There are various patterns used to describe the relationships between different bounded contexts:

  • Shared Kernel – This is where two teams share some subset of the domain model. This shouldn’t be changed without the other team being consulted.
  • Customer/Supplier Development Teams – This is where the downstream team acts as a customer to the upstream team. The teams define automated acceptance tests which validate the interface the upstream team provide. The upstream team can then make changes to their code without fear of breaking something downstream. I think this is where Ian Robinson’s Consumer Driven Contracts come into play.
  • Conformist – This is where the downstream team conforms to the model of the upstream team despite that model not meeting their needs. The reason for doing this is so that we will no longer need a complicated anti corruption layer between the two models. This is not the same as customer/supplier because the teams are not using a cooperative approach – the upstream are deriving the interfaces independently of what downstream teams actually need.
  • Partner – This was suggested by Eric Evans during his QCon presentation, and the idea is that two teams have a mutual dependency on each other for delivery. They therefore need to work together on their modeling efforts.

I think it’s useful for us to know which situation we are in because then we can make decisions on what we want to do while being aware of the various trade offs we will need to make.

An example of this is when we recognise that we have a strong dependency on the domain model of another team where I think the approach that we take depends on the relationship the two teams have.

If we have a cooperative relationship between the teams then an approach where we pretty much rely on at least some part of the supplier’s model is less of an issue than if we don’t have this kind of relationship. After all we have an influence on the way the model is being developed and maybe even worked on it with the other team.

On the other hand if we realise that we don’t have a cooperative relationship, which may happen due to a variety of reasons…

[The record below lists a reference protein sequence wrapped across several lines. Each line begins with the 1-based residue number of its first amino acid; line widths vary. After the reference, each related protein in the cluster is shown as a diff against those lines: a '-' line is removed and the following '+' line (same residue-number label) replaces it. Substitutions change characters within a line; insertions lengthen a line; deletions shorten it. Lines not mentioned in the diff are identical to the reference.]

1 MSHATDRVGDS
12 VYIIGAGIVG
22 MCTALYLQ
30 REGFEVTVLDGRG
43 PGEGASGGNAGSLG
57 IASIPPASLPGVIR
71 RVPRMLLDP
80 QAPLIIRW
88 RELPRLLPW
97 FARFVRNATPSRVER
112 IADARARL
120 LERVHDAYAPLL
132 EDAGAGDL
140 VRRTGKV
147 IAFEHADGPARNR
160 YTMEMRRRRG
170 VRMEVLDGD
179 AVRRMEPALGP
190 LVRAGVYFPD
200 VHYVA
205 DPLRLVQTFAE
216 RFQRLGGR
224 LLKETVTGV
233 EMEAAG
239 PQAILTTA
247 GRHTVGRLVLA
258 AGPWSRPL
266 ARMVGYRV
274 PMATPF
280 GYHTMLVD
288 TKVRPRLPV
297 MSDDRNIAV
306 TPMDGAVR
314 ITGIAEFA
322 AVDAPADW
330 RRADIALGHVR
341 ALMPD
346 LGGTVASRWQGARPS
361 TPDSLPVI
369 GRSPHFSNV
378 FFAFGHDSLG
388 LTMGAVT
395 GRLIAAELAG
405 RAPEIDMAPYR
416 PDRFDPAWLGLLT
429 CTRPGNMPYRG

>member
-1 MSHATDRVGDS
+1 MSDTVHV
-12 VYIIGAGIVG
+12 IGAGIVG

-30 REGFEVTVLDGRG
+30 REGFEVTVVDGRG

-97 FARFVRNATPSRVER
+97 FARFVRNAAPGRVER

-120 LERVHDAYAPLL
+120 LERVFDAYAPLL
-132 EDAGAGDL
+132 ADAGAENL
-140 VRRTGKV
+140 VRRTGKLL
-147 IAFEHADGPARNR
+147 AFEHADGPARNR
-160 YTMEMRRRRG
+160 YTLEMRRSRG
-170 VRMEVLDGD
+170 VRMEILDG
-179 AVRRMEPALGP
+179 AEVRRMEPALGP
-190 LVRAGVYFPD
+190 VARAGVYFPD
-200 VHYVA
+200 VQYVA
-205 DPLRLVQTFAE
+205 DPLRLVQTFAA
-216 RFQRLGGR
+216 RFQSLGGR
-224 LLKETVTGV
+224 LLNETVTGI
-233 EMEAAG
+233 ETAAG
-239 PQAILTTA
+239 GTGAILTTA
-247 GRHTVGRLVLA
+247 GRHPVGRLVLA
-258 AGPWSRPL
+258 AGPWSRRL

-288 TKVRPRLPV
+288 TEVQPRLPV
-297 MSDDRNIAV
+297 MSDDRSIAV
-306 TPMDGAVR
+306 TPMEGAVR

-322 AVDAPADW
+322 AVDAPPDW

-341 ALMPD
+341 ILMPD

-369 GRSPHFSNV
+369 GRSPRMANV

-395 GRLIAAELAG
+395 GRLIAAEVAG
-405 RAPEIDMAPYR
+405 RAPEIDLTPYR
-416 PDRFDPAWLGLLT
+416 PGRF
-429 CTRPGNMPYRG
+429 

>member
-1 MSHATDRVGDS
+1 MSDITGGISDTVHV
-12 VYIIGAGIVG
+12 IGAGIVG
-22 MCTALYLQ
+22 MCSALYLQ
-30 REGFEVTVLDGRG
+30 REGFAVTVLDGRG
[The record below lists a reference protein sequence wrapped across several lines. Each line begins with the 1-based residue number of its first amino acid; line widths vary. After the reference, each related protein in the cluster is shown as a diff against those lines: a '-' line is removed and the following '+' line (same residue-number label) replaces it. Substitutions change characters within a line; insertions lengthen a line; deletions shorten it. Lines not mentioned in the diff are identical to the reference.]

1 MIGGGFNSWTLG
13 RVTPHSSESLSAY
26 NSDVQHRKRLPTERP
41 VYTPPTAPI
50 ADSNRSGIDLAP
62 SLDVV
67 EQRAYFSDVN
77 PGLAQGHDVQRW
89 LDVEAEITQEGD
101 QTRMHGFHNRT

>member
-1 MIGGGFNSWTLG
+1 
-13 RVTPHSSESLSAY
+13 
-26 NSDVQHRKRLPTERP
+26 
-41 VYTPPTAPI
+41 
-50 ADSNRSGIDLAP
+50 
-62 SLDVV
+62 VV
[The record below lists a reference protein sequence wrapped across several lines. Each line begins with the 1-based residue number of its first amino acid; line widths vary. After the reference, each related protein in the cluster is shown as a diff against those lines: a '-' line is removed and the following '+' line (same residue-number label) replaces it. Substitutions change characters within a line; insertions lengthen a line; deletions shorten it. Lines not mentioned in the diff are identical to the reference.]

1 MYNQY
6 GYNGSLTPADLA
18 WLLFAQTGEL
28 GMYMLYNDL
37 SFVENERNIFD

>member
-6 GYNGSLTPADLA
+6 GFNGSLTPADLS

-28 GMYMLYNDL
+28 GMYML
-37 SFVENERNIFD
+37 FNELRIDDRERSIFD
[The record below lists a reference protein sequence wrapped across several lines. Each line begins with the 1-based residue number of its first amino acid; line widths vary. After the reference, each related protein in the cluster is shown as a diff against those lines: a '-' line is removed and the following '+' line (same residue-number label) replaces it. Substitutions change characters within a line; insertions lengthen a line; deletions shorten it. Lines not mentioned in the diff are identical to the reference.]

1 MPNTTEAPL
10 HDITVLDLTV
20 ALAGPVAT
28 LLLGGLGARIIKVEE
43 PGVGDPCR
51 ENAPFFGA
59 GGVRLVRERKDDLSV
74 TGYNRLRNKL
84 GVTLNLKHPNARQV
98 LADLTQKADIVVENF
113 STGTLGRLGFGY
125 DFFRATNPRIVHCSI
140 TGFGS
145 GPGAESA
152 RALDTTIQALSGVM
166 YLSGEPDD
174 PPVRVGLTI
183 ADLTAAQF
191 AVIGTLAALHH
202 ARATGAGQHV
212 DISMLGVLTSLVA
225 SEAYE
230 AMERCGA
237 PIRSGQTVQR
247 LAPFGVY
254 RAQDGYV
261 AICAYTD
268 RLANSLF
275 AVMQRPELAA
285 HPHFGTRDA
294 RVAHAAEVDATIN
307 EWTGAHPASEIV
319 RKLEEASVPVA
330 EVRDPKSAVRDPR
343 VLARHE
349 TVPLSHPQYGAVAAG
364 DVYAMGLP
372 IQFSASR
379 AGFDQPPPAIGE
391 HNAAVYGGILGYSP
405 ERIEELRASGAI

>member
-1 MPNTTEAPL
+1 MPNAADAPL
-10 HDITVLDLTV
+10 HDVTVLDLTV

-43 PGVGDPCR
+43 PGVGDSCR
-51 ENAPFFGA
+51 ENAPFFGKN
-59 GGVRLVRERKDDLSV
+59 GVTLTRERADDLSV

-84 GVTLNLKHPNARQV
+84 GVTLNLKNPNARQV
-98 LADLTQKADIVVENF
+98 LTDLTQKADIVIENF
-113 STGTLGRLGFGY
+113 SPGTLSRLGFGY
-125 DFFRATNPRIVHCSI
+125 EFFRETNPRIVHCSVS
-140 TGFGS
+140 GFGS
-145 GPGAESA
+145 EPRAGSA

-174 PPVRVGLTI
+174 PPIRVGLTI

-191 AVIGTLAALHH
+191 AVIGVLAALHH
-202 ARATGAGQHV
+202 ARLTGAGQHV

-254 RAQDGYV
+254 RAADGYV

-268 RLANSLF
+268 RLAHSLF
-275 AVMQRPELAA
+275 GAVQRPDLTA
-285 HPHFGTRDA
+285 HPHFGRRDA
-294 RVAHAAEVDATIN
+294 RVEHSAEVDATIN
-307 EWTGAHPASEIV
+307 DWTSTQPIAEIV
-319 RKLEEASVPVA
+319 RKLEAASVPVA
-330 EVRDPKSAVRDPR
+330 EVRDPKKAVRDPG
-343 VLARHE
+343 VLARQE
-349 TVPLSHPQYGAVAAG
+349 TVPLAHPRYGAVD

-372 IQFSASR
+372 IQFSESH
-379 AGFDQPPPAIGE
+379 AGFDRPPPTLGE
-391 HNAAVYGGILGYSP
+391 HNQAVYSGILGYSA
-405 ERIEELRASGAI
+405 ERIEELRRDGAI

When two teams with an upstream/downstream relationship are not effectively being directed from the same source, a cooperative pattern such as CUSTOMER/SUPPLIER TEAMS is not going to work.

This can be the case in a large company in which the two teams are far apart in the management hierarchy or where the shared supervisor is indifferent to the relationship of the two teams. It also arises between teams in different companies when the customer’s business is not individually important to the supplier. Perhaps the supplier has many small customers, or perhaps the supplier is changing market direction and no longer values the old customers. The supplier may just be poorly run. It may have gone out of business. Whatever the reason, the reality is that the downstream is on its own.

(from the book)

…we need to be more careful about which approach we take.

We are now potentially in conformist territory although I don’t think that is necessarily the route that we want to take.

If we choose to conform to the supplier’s model then we need to be aware that any changes made to that model will require us to make changes all over our code and since these changes are likely to all over the place it’s going to be quite expensive to make those changes. On the other hand we don’t have to spend time writing translation code.

The alternative approach is to create an anti corruption layer where we interact with the other team’s service and isolate all that code into one area, possibly behind a repository. The benefit here is that we can isolate all changes in the supplier’s model in one place which from experience saves a lot of time, the disadvantage of course being that we have to write a lot of translation code which can get a bit tricky at times. The supplier’s model still influences our approach but it isn’t our approach.

I’m not sure what pattern this would be defined as – it doesn’t seem to fit directly into any of the above as far as I can see but I think it’s probably quite common in most organisations.

There are always multiple approaches to take to solve a problem but I think it’s useful to know what situation we have before choosing our approach.

Written by Mark Needham

March 30th, 2009 at 10:52 pm

DDD: Repository pattern

with 4 comments